# C# Operators

**Visual Studio 2010**

C# provides a large set of operators, which are symbols that specify which operations to perform in an expression. Operations on integral types such as ==, !=, <, >, <=, >=, binary +, binary -, ^, &, |, ~, ++, --, and sizeof() are generally allowed on enumerations. In addition, many operators can be overloaded by the user, thus changing their meaning when applied to a user-defined type.

The following table lists the C# operators grouped in order of precedence. Operators within each group have equal precedence.

Operator category | Operators |
---|---|

Primary | |

Unary | |

Multiplicative | |

Additive | |

Shift | |

Relational and type testing | |

Equality | |

Logical AND | |

Logical XOR | |

Logical OR | |

Conditional AND | |

Conditional OR | |

Null-coalescing | |

Conditional | |

Assignment and lambda expression |

The arithmetic operators (+, -, *, /) can produce results that are outside the range of possible values for the numeric type involved. You should refer to the section on a particular operator for details, but in general:

Integer arithmetic overflow either throws an OverflowException or discards the most significant bits of the result. Integer division by zero always throws a DivideByZeroException.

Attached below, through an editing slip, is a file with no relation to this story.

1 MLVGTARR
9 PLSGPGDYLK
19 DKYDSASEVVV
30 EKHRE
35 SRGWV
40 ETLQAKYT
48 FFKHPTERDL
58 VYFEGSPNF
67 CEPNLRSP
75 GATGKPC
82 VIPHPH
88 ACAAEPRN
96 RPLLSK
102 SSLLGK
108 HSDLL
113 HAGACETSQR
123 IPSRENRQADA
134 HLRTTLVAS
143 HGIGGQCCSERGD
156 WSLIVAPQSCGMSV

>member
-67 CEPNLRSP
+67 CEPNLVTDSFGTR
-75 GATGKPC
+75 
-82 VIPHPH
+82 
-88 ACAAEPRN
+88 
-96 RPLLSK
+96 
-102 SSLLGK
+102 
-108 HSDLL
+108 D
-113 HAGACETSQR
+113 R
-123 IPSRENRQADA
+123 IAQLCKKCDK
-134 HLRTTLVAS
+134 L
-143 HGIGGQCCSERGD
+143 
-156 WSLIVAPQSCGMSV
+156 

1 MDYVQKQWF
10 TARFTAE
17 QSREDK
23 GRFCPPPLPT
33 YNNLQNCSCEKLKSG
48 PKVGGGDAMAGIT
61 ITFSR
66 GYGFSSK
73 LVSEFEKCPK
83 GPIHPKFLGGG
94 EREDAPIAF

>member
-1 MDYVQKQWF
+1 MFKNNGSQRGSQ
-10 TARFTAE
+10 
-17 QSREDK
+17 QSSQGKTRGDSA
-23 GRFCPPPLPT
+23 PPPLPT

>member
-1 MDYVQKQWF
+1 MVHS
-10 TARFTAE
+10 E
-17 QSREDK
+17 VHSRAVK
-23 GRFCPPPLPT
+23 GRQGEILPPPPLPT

Floating-point arithmetic overflow or division by zero never throws an exception, because floating-point types are based on IEEE 754 and so have provisions for representing infinity and NaN (Not a Number).

Decimal arithmetic overflow always throws an OverflowException. Decimal division by zero always throws a DivideByZeroException.

When integer overflow occurs, what happens depends on the execution context, which can be checked or unchecked. In a checked context, an OverflowException is thrown. In an unchecked context, the most significant bits of the result are discarded and execution continues. Thus, C# gives you the choice of handling or ignoring overflow.

In addition to the arithmetic operators, integral-type to integral-type casts can cause overflow, for example, casting a long to an int, and are subject to checked or unchecked execution. However, bitwise operators and shift operators never cause overflow.